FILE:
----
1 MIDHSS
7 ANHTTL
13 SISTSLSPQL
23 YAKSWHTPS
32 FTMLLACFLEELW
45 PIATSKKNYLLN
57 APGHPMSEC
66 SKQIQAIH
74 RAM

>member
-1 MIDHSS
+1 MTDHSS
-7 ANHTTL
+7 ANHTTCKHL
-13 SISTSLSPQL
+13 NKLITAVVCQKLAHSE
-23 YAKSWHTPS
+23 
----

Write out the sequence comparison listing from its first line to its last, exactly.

1 MIDHSS
7 ANHTTL
13 SISTSLSPQL
23 YAKSWHTPS
32 FTMLLACFLEELW
45 PIATSKKNYLLN
57 APGHPMSEC
66 SKQIQAIH
74 RAM

>member
-1 MIDHSS
+1 MTDHSS
-7 ANHTTL
+7 ANHTTCKHL
-13 SISTSLSPQL
+13 NKLITAVVCQKLAHSE
-23 YAKSWHTPS
+23 